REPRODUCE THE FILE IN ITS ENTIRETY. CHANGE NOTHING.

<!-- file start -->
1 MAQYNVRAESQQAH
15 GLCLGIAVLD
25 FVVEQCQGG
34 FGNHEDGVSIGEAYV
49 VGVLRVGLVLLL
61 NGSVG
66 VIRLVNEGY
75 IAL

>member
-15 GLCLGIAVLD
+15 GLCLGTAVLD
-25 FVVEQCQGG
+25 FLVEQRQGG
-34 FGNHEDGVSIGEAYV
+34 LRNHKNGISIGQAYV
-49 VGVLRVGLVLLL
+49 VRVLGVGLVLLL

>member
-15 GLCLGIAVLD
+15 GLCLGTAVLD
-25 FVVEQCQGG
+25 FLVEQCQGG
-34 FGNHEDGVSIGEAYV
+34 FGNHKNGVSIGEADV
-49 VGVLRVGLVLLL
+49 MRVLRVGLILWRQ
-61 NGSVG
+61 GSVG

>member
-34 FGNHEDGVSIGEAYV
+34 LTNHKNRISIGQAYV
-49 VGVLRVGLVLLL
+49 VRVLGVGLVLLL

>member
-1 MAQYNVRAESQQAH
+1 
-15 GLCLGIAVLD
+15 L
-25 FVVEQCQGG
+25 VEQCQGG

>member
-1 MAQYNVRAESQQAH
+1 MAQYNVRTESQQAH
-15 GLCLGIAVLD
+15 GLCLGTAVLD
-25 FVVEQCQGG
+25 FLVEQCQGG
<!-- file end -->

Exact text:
1 MAQYNVRAESQQAH
15 GLCLGIAVLD
25 FVVEQCQGG
34 FGNHEDGVSIGEAYV
49 VGVLRVGLVLLL
61 NGSVG
66 VIRLVNEGY
75 IAL

>member
-15 GLCLGIAVLD
+15 GLCLGTAVLD
-25 FVVEQCQGG
+25 FLVEQRQGG
-34 FGNHEDGVSIGEAYV
+34 LRNHKNGISIGQAYV
-49 VGVLRVGLVLLL
+49 VRVLGVGLVLLL

>member
-15 GLCLGIAVLD
+15 GLCLGTAVLD
-25 FVVEQCQGG
+25 FLVEQCQGG
-34 FGNHEDGVSIGEAYV
+34 FGNHKNGVSIGEADV
-49 VGVLRVGLVLLL
+49 MRVLRVGLILWRQ
-61 NGSVG
+61 GSVG

>member
-34 FGNHEDGVSIGEAYV
+34 LTNHKNRISIGQAYV
-49 VGVLRVGLVLLL
+49 VRVLGVGLVLLL

>member
-1 MAQYNVRAESQQAH
+1 
-15 GLCLGIAVLD
+15 L
-25 FVVEQCQGG
+25 VEQCQGG

>member
-1 MAQYNVRAESQQAH
+1 MAQYNVRTESQQAH
-15 GLCLGIAVLD
+15 GLCLGTAVLD
-25 FVVEQCQGG
+25 FLVEQCQGG